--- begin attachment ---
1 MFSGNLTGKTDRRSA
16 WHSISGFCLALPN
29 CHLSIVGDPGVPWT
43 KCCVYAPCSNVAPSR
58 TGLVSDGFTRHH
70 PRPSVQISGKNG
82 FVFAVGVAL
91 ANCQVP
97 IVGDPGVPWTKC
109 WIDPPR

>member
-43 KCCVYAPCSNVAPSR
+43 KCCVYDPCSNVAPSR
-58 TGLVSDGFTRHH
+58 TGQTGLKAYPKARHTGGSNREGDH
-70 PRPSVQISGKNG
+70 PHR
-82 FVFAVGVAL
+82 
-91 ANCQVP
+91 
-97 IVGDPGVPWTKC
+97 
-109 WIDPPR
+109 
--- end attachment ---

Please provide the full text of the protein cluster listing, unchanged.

1 MFSGNLTGKTDRRSA
16 WHSISGFCLALPN
29 CHLSIVGDPGVPWT
43 KCCVYAPCSNVAPSR
58 TGLVSDGFTRHH
70 PRPSVQISGKNG
82 FVFAVGVAL
91 ANCQVP
97 IVGDPGVPWTKC
109 WIDPPR

>member
-43 KCCVYAPCSNVAPSR
+43 KCCVYDPCSNVAPSR
-58 TGLVSDGFTRHH
+58 TGQTGLKAYPKARHTGGSNREGDH
-70 PRPSVQISGKNG
+70 PHR
-82 FVFAVGVAL
+82 
-91 ANCQVP
+91 
-97 IVGDPGVPWTKC
+97 
-109 WIDPPR
+109 